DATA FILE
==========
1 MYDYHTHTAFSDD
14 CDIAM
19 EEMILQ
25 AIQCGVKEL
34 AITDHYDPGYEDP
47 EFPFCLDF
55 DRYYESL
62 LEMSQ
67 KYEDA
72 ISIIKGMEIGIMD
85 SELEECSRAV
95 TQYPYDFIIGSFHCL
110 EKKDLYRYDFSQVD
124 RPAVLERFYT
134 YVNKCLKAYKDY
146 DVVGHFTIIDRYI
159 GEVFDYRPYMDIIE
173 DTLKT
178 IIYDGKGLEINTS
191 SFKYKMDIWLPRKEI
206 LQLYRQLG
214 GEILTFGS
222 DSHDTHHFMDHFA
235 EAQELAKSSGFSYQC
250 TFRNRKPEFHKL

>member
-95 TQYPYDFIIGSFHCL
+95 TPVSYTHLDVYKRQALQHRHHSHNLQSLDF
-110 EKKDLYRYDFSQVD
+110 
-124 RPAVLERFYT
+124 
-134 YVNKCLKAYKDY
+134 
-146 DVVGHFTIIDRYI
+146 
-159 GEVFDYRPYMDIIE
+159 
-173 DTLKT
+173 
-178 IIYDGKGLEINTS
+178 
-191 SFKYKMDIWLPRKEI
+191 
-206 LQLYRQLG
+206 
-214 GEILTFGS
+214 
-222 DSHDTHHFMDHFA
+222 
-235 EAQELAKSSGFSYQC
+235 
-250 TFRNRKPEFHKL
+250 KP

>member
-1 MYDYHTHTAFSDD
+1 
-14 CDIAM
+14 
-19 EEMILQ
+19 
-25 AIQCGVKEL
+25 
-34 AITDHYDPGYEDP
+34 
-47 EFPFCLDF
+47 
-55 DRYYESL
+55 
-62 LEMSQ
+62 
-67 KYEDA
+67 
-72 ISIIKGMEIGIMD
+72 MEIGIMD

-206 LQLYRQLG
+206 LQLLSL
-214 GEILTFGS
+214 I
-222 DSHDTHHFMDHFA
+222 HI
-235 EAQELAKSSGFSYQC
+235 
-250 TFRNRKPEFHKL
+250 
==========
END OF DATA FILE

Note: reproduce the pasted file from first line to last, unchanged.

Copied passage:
1 MYDYHTHTAFSDD
14 CDIAM
19 EEMILQ
25 AIQCGVKEL
34 AITDHYDPGYEDP
47 EFPFCLDF
55 DRYYESL
62 LEMSQ
67 KYEDA
72 ISIIKGMEIGIMD
85 SELEECSRAV
95 TQYPYDFIIGSFHCL
110 EKKDLYRYDFSQVD
124 RPAVLERFYT
134 YVNKCLKAYKDY
146 DVVGHFTIIDRYI
159 GEVFDYRPYMDIIE
173 DTLKT
178 IIYDGKGLEINTS
191 SFKYKMDIWLPRKEI
206 LQLYRQLG
214 GEILTFGS
222 DSHDTHHFMDHFA
235 EAQELAKSSGFSYQC
250 TFRNRKPEFHKL

>member
-95 TQYPYDFIIGSFHCL
+95 TPVSYTHLDVYKRQALQHRHHSHNLQSLDF
-110 EKKDLYRYDFSQVD
+110 
-124 RPAVLERFYT
+124 
-134 YVNKCLKAYKDY
+134 
-146 DVVGHFTIIDRYI
+146 
-159 GEVFDYRPYMDIIE
+159 
-173 DTLKT
+173 
-178 IIYDGKGLEINTS
+178 
-191 SFKYKMDIWLPRKEI
+191 
-206 LQLYRQLG
+206 
-214 GEILTFGS
+214 
-222 DSHDTHHFMDHFA
+222 
-235 EAQELAKSSGFSYQC
+235 
-250 TFRNRKPEFHKL
+250 KP

>member
-1 MYDYHTHTAFSDD
+1 
-14 CDIAM
+14 
-19 EEMILQ
+19 
-25 AIQCGVKEL
+25 
-34 AITDHYDPGYEDP
+34 
-47 EFPFCLDF
+47 
-55 DRYYESL
+55 
-62 LEMSQ
+62 
-67 KYEDA
+67 
-72 ISIIKGMEIGIMD
+72 MEIGIMD

-206 LQLYRQLG
+206 LQLLSL
-214 GEILTFGS
+214 I
-222 DSHDTHHFMDHFA
+222 HI
-235 EAQELAKSSGFSYQC
+235 
-250 TFRNRKPEFHKL
+250 